23) Blackthorn leave  : I collect the leaves of this plant occasionaly in the wild or at the edges of fields late in the growing season. Early in the season i don't harvest blackthron leaves because that's when farmers tend to spray most pesticides.
I hope to find one that fruits massively and add it to my berry hedge. I love the fresh fruit. I learned to eat it when making my first geological map. It's a great thirst relief. I'm in very small minority to love eating the fruit BEFORE freezing. The fruit is also super excellent as the basis for liqueurs.

I'm looking for extra use of the clippings i expect after adding it to my berry hedge.

Optional in teamix 1.






24) Thyme  : To EDIT.
Elderberry flower  : To EDIT.
Water mint !!!  : To EDIT.
Black mint and Chocolate mint  : To EDIT.

























 
Posts: 38
Location: South-central Iowa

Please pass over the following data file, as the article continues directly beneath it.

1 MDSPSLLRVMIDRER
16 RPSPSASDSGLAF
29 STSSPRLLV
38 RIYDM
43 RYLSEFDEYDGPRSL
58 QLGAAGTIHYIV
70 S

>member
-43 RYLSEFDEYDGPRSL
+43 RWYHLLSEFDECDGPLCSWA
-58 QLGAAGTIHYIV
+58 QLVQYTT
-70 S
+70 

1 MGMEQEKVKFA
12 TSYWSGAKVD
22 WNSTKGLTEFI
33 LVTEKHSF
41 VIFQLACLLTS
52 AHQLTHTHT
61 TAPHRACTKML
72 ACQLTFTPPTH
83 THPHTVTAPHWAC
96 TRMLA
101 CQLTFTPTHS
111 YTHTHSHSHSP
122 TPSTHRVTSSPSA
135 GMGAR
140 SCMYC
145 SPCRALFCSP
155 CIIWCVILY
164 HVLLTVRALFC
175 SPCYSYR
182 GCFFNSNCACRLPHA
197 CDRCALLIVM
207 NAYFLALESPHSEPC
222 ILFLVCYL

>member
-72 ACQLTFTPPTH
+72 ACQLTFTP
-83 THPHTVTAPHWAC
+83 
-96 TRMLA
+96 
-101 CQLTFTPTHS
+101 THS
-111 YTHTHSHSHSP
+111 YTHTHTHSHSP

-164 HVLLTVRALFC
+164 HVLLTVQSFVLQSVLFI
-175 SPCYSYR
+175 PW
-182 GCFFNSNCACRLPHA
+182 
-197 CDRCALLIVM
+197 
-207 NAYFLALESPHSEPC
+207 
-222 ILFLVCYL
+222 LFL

2
bee bike chicken forest garden fungi trees
  • Likes 1
  • Mark post as helpful
  • send pies
  • Quote
  • Report post to moderator
My daughter and I love growing and harvesting our own teas. We haven't blended much but here are our favorites (mostly made with fresh herb in the warm season, sweetened with honey from our hives and drunk cold).

1. Tulsi - Love the fruity, clovey/spicy flavor, this is our favorite!
2. Anise Hyssop - Love the sweet licorice mint flavor, hard to beat!
3. Peppermint (Mint/Nettle) - Yum! I often dilute mint 50/50 with nettles and my daughter never notices!
4. Orange Spice thyme - this is a small-leaved, small-statured thyme variety so I need to propagate. It makes a lovely tea.
5. Lemon tea - Lemon thyme is the base, but I add lemon basil, lemon balm and often a squeeze of lemon.
6. Hibiscus - makes a great tea, but I have had great difficulty germinating the seed and growing myself.